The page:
Another feature of local winter and spring scene in those days was the carts drawing woar, as seaweed was called (incidentally this is a corruption of a Norman French word voar).
It was quite usual for carts from Rush to go through the dark streets at six on winter mornings to start working at daylight and they would return loaded six hours or so later. There would be up to 15 or 20 horses and carts sometimes. With two men to each cart, there was about six hours available to cut the loads. As the woar or seaweed was only cuttable, sizewise, from about the half tide mark, there was just the six hour spell as the tide ebbed and flowed between half tide – low water and back.
There were and still are well defined cart tracks through all the rocky shore between Skerries and Balbriggan and it was amazing how sure footed horses were in drawing carts through them.
They had of course to be driven with reins from the cart as it was not possible for a man to walk and lead them. The woar was cut by a sickle shaped knife specially made by the local blacksmith, perferably from an old file. Full loads could not be brought through the rocks, only part loads known as bankers and four bankers made a good load. As well as woar cut from the rocks known as cut woar there was also woar washed in after storms – wrack woar.
There were rigid rules about harvesting this, which meant that it could only be done close to high tide. As the seaweed was washed in by the tide the men would put it into small heaps with gevels. This was marking and meant that no one would load it except its marker but if the sea came round the heaps before carting then it became free for anybody to mark again.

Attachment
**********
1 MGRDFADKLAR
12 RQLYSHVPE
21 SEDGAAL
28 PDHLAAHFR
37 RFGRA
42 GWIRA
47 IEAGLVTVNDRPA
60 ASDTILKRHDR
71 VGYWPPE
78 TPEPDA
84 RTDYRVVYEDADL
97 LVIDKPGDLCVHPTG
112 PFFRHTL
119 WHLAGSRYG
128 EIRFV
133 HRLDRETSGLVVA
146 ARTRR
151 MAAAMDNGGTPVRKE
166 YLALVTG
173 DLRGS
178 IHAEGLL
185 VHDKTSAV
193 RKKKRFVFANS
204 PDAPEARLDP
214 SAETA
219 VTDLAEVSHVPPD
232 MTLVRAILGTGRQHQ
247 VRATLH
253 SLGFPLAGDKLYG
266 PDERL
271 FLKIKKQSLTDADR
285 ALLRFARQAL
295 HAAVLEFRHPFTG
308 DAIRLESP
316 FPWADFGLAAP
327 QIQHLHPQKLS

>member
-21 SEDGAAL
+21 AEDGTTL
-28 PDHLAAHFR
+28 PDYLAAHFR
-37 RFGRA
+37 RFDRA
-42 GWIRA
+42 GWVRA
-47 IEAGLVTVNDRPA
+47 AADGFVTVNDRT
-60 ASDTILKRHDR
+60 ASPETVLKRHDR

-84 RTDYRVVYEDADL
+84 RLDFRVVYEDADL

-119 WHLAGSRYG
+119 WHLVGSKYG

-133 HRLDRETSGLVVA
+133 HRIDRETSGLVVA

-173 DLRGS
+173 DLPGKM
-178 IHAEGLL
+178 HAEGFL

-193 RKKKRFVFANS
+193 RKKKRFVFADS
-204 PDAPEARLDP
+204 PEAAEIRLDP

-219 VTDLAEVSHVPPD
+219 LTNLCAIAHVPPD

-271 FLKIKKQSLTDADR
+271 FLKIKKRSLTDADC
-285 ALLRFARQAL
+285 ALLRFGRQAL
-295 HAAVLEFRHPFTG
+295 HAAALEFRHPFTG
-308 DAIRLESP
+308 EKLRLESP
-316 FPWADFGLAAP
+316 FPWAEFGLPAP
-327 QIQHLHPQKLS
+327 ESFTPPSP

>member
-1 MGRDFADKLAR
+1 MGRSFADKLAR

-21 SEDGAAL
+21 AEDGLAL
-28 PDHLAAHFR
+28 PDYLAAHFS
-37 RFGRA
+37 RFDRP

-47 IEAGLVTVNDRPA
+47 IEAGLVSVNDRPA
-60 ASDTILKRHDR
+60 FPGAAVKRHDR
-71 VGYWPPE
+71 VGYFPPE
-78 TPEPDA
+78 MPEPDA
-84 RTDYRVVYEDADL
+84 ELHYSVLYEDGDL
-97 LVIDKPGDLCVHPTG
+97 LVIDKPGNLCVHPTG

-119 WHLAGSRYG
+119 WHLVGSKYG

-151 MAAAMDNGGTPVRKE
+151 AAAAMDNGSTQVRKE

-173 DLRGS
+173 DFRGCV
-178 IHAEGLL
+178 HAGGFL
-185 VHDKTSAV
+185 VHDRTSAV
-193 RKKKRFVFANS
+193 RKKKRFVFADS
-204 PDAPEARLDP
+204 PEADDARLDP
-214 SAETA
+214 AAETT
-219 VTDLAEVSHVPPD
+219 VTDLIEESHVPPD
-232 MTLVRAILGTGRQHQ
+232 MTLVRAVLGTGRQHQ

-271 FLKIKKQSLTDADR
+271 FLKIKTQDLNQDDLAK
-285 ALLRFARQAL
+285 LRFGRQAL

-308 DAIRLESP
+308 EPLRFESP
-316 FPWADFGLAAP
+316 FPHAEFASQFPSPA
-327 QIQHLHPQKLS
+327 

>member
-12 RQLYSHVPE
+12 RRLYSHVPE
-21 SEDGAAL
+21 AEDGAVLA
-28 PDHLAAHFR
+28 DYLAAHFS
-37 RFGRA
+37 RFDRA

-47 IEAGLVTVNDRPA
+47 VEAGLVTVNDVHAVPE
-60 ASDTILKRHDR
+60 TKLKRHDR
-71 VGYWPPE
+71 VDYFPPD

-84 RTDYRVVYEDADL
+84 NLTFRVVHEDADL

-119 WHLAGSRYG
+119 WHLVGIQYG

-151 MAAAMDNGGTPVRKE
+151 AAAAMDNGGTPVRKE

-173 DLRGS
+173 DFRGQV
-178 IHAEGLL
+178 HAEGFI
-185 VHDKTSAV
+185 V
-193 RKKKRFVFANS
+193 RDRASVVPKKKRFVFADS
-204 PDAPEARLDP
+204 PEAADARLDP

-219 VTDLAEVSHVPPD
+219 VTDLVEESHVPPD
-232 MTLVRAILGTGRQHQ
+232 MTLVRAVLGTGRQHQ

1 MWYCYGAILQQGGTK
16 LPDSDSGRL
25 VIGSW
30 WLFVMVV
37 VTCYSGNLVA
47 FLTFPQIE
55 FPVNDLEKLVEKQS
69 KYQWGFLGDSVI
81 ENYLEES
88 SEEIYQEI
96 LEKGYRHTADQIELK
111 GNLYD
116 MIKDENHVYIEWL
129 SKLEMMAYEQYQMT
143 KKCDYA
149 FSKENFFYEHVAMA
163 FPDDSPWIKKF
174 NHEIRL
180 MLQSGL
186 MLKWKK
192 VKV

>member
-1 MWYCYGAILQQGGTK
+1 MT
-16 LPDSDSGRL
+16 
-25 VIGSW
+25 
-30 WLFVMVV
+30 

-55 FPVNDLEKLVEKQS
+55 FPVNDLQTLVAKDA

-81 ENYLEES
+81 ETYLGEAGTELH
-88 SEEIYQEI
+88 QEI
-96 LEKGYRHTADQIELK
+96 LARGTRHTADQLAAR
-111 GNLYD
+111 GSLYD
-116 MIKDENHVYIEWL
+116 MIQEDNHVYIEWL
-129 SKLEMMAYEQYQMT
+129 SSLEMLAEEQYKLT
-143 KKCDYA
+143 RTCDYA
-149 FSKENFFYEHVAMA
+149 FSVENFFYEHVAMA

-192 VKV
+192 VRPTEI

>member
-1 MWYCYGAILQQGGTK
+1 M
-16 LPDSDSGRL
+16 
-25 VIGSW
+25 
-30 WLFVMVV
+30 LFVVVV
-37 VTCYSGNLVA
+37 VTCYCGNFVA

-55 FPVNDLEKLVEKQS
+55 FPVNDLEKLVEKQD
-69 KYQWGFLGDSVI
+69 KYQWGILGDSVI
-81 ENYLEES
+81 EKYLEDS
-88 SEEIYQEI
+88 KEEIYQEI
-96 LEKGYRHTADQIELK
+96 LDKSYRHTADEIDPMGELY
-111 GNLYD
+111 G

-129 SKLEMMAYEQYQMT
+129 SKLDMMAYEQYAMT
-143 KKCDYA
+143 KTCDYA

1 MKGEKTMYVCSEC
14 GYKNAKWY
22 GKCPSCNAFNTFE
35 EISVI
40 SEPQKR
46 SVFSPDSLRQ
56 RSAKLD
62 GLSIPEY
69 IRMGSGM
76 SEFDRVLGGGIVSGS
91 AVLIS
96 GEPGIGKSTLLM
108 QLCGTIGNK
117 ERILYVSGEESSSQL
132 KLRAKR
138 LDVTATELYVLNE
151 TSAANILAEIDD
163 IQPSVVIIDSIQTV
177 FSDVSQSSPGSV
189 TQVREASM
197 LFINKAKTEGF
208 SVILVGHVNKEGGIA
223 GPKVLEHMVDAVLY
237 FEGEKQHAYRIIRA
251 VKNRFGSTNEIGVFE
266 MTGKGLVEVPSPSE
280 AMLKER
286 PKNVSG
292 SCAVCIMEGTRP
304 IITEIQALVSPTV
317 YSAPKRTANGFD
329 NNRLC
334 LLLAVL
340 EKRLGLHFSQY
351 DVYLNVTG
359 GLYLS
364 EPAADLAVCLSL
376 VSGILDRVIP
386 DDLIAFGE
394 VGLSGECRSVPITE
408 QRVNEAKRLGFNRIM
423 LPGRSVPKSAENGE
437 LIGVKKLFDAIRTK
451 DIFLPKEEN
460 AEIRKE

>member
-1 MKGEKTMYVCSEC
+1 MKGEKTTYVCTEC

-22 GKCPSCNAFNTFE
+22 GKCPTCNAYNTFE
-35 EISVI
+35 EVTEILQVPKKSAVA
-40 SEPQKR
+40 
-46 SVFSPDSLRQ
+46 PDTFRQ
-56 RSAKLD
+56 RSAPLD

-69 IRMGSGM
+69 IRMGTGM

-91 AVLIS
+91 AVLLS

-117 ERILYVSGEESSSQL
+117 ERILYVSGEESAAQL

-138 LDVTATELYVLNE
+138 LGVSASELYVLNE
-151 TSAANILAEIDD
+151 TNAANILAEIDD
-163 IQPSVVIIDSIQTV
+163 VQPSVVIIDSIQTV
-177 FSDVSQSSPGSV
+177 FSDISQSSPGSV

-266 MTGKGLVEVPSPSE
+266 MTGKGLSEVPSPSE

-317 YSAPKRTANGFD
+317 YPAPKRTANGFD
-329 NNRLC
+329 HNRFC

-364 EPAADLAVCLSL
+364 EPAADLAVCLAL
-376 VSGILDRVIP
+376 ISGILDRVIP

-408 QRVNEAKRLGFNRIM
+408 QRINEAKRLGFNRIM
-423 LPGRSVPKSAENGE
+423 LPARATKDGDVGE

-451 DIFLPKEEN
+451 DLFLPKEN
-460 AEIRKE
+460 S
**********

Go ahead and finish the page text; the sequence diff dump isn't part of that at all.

It can be appreciated that a man could mark seaweed far quicker than he could load it on a cart so that it was a race to mark as much as possible close to the high water mark and cart it later. Another thing was that on Sunday nights when the tide and winds suited, it was the custom that one would not start marking woar before twelve midnight but this was sometimes not fully observed and I have known of over enthusiastic people who started before twelve, thus stealing a march on their more conscientious neighbours.
One sidelight of interest on this activity was the fact that the Landlord had to be paid one shilling a load on all seaweed taken from the shore, stretching from the back of the Harbour to Lane farm and including the islands. Seaweed from Church and Colt Islands was collected by row boat but horse carts could be used to draw from Shennick between tides.
Christy Fox (SHS, 1973)